We invite you to practice gratitude for the land, those who tended it and the harvest as we enjoy local produce. Buying local does not only help support the local economy and farmers, but also reduces CO2 emissions needed to grow and transport the food we eat. Many communities celebrate this time by holding Harvest Festivals, as a way to give thanks to the land and for the gifts of the harvest. Harvest is also a great time to show gratitude for other things that we are grateful for.
Creator, we give thanks for the blessings of food and the nourishment to our bodies. We ask that you grow in us a harvest for the world. Spread a seed of hope within our souls, that might yield goodness, patience and kindness in abundance. Sow a seen in our lives God, that we might bear the fruits of forgiveness, compassion and righteousness. Come sow a seed of love in our hears that others would reap the blessings of family, friendship and community. May each seed of hope, peace and love grow within us into a harvest that can be feasted by all. Amen
(prayer adapted by Julie Palmer)
October 4 ~ Feast of St. Francis
As the official Season of Creation ends today, we will continue to join with others around the world as we care for Our Common Home. Today we celebrate the Feast of St. Francis.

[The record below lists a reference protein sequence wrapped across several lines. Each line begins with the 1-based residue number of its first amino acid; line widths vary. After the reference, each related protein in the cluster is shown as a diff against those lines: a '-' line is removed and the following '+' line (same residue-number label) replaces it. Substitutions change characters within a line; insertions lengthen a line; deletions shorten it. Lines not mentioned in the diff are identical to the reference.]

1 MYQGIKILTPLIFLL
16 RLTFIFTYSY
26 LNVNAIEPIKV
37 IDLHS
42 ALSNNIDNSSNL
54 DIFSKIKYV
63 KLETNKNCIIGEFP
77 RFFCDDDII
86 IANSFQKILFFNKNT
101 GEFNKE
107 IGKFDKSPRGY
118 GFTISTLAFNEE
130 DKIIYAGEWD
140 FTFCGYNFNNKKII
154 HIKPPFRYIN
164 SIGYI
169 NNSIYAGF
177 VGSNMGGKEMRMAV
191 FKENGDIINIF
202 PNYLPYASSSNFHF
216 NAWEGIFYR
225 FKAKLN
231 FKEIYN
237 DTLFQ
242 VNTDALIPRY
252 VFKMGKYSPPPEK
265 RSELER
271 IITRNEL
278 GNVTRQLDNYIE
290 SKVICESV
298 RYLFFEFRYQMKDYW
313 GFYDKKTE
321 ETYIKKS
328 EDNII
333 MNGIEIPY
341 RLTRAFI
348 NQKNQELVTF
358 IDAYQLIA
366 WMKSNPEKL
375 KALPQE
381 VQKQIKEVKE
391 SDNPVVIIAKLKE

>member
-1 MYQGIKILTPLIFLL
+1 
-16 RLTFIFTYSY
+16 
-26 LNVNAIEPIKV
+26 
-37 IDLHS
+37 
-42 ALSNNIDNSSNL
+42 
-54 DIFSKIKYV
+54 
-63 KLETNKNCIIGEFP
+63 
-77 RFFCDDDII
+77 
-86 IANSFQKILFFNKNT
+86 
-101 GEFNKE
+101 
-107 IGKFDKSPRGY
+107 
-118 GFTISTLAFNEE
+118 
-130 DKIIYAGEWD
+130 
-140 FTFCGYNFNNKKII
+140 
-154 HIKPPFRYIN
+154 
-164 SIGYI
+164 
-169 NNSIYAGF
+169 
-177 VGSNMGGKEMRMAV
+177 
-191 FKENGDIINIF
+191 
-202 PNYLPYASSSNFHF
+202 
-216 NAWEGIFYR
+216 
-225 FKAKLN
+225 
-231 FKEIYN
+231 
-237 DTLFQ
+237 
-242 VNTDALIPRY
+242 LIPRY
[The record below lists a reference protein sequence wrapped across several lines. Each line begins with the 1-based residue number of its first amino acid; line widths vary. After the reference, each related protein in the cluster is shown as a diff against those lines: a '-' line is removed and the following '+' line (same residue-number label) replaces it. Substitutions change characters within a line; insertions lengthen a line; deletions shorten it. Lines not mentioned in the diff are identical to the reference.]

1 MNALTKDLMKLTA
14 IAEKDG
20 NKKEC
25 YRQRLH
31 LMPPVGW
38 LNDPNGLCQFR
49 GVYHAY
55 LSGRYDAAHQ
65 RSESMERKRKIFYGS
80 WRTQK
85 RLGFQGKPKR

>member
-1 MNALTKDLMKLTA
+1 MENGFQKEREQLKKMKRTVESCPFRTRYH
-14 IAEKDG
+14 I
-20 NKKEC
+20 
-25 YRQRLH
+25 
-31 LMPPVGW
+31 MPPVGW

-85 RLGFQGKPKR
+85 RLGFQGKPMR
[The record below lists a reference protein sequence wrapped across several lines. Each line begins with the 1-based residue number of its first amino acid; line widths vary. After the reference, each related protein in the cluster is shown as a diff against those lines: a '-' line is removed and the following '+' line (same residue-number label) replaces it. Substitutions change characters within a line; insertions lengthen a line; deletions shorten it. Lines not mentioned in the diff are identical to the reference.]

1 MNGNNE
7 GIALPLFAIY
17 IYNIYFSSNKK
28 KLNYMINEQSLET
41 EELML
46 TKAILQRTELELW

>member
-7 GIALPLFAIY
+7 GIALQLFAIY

St. Francis believed that nature was the mirror of God. He called all creatures his brothers and sisters. Along with Catherine of Siena, he was designated patron saint of Italy. He later became associated with patronage of animals and the natural environment, and it became customary for churches to hold ceremonies blessing animals on or near his feast day of 4 October.
Most high, omnipotent, good Lord, grant your people grace to renounce gladly the vanities of this world; that, following the way of blessed Francis, we may, for love of you, delight in your whole creation with perfectness of joy; through Jesus Christ our Lord, who lives and reigns with you and the Holy Spirit, one God, for ever and ever. Amen.